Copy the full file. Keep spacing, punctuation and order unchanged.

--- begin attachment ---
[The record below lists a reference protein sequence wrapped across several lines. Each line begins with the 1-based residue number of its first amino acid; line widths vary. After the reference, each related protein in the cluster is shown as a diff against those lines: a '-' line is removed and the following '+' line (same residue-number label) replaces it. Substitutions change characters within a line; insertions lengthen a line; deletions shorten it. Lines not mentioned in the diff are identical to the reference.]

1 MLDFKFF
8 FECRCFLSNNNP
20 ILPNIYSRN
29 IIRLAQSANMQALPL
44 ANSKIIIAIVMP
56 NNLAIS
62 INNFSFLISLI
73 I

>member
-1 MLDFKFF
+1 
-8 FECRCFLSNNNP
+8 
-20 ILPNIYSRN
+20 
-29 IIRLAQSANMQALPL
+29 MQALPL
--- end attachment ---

[The record below lists a reference protein sequence wrapped across several lines. Each line begins with the 1-based residue number of its first amino acid; line widths vary. After the reference, each related protein in the cluster is shown as a diff against those lines: a '-' line is removed and the following '+' line (same residue-number label) replaces it. Substitutions change characters within a line; insertions lengthen a line; deletions shorten it. Lines not mentioned in the diff are identical to the reference.]

1 MLDFKFF
8 FECRCFLSNNNP
20 ILPNIYSRN
29 IIRLAQSANMQALPL
44 ANSKIIIAIVMP
56 NNLAIS
62 INNFSFLISLI
73 I

>member
-1 MLDFKFF
+1 
-8 FECRCFLSNNNP
+8 
-20 ILPNIYSRN
+20 
-29 IIRLAQSANMQALPL
+29 MQALPL